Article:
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Title: Effectiveness of hormonal contraception in HIV-infected women using antiretroviral therapy: a prospective study
Authors: Pyra, Maria
Heffron, Renee
Mugo, Nelly R
Nanda, Kavita
Thomas, Katherine K
Celum, Connie
Kourtis, Athena P.
Were, Edwin
Rees, Helen
Bukusi, Elizabeth
Baeten, Jared M.
Keywords: Antiretroviral agents
Hormonal contraception
Women health
Issue Date: 2015
Publisher: NIH Public Access
Abstract: Objective: The objective of this study is to assess whether antiretroviral therapy (ART) may diminish the effectiveness of hormonal contraceptive methods. Methods: Using data from 5153 HIV-infected women followed prospectively for 1–3 years in three HIV prevention studies in Africa, we compared incident pregnancy rates by contraceptive method (implant, injectable, oral or none) and ART use. Multivariable Cox regression models were used to determine adjusted hazard ratios (aHRs) and test interactions between each method and ART use. Results: During follow-up, 9% of women ever used implants, 40% used injectables and 14% used oral contraceptives; 31% of women ever used ART, mostly nevirapine (75% of ART users) or efavirenz-based (15%). Among women not using contraception, pregnancy rates were 13.2 and 22.5 per 100 women-years for those on and not on ART, respectively. Implants greatly reduced the incidence of pregnancy among both women on ART [aHR 0.06, 95% confidence interval (95% CI) 0.01–0.45] and not on ART (aHR 0.05, 95% CI 0.02–0.11). Injectables (aHR 0.18 on ART and aHR 0.20 not on ART) and oral contraceptives (aHR 0.37 on ART and aHR 0.36 not on ART) also reduced pregnancy risk, though by lesser degrees. ART use did not significantly diminish contraceptive effectiveness, although all methods showed nonstatistically significant reduced effectiveness when concurrently using efavirenz. Conclusion: Hormonal contraceptive methods are highly effective in reducing pregnancy risk in HIV-infected women, including those concurrently using ART. Studies of potential interactions between ART and contraceptives should evaluate real-world effectiveness of contraceptive methods; in this study, implants were the most effective method to prevent pregnancy, even during ART use.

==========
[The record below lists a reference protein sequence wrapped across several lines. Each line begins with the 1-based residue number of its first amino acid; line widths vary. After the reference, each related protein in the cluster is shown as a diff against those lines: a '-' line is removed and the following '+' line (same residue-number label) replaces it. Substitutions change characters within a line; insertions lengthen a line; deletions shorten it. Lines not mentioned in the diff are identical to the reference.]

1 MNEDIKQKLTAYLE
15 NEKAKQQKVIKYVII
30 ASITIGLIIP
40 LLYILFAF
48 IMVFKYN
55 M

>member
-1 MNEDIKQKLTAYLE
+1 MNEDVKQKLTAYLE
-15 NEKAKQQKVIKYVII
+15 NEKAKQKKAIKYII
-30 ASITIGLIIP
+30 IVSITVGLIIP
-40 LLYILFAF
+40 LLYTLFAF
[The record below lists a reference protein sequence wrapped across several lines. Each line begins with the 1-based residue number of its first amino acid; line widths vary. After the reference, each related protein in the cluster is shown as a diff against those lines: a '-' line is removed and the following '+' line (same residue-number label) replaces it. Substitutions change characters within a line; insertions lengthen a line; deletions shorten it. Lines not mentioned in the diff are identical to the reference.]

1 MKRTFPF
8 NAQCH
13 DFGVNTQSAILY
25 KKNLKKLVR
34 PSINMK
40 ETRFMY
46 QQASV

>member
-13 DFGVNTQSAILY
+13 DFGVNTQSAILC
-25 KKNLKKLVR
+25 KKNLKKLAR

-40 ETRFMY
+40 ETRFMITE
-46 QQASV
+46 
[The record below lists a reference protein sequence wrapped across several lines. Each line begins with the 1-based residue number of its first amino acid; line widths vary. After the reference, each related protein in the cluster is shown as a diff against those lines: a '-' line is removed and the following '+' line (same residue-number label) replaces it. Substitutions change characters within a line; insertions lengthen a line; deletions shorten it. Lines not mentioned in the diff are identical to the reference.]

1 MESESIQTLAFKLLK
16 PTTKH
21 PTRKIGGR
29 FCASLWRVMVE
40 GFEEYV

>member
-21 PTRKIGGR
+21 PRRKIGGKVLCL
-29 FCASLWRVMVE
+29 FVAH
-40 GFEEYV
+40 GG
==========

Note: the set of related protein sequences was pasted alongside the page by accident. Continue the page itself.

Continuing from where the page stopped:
Appears in Collections:School of Medicine

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